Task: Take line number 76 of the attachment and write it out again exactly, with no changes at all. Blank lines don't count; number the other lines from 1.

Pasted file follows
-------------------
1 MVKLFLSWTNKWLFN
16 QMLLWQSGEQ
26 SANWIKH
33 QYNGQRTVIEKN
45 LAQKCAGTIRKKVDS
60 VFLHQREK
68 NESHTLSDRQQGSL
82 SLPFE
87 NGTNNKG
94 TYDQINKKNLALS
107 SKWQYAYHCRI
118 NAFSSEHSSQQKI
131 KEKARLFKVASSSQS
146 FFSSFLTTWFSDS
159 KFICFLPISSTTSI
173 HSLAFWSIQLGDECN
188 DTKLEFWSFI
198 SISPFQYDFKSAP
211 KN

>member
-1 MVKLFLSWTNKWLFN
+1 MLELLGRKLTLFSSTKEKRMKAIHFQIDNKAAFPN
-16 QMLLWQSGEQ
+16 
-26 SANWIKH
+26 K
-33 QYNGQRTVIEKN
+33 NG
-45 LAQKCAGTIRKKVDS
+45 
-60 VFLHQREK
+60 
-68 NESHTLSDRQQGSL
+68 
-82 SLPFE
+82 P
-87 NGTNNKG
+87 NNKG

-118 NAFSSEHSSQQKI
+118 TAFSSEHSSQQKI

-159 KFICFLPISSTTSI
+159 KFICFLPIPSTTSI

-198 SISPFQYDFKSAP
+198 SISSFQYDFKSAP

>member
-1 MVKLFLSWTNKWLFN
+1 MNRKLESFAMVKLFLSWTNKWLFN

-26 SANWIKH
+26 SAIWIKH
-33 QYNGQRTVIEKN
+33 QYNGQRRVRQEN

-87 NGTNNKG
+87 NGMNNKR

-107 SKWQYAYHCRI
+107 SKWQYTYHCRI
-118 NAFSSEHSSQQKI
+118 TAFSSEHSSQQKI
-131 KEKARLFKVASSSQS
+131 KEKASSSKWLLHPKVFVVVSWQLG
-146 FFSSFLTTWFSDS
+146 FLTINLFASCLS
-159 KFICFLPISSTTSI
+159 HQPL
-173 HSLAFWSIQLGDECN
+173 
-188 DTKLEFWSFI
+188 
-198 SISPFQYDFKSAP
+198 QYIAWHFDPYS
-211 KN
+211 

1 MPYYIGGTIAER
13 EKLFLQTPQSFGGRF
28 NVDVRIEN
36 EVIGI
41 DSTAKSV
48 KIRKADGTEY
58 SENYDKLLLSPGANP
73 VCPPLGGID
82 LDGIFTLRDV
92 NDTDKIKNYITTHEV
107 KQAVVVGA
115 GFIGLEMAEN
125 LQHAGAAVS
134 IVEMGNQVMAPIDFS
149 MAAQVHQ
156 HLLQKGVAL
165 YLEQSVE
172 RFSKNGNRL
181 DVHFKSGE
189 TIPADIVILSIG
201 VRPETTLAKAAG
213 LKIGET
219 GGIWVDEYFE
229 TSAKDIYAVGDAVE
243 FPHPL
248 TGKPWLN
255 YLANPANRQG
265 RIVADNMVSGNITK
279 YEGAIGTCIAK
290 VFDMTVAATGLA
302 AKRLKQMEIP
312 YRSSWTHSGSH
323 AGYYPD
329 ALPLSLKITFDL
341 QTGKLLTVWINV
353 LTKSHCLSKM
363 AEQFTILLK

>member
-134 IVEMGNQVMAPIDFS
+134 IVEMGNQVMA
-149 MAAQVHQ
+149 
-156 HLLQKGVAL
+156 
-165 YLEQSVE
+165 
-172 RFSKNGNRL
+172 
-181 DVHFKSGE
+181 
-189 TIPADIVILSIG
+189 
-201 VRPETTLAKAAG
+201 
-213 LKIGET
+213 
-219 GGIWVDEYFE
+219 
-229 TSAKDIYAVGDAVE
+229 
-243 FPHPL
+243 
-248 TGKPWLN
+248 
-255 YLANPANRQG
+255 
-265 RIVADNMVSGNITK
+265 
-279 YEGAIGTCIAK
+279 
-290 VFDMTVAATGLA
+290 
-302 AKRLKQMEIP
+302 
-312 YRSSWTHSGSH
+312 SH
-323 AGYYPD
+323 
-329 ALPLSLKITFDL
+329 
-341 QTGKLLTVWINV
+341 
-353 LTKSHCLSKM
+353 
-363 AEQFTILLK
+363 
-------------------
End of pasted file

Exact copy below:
41 DSTAKSV